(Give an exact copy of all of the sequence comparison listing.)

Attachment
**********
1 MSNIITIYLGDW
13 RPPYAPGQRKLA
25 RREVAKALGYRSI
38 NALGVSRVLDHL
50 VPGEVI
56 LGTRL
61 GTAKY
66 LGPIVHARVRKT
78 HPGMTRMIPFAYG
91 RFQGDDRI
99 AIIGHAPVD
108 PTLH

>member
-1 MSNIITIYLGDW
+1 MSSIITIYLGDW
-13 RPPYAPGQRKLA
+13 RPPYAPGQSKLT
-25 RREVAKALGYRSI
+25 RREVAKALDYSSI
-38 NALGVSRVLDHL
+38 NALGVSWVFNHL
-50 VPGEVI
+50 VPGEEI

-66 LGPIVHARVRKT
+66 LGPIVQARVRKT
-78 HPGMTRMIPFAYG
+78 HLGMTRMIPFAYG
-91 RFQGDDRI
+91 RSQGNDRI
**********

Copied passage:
1 MSNIITIYLGDW
13 RPPYAPGQRKLA
25 RREVAKALGYRSI
38 NALGVSRVLDHL
50 VPGEVI
56 LGTRL
61 GTAKY
66 LGPIVHARVRKT
78 HPGMTRMIPFAYG
91 RFQGDDRI
99 AIIGHAPVD
108 PTLH

>member
-1 MSNIITIYLGDW
+1 MSSIITIYLGDW
-13 RPPYAPGQRKLA
+13 RPPYAPGQSKLT
-25 RREVAKALGYRSI
+25 RREVAKALDYSSI
-38 NALGVSRVLDHL
+38 NALGVSWVFNHL
-50 VPGEVI
+50 VPGEEI

-66 LGPIVHARVRKT
+66 LGPIVQARVRKT
-78 HPGMTRMIPFAYG
+78 HLGMTRMIPFAYG
-91 RFQGDDRI
+91 RSQGNDRI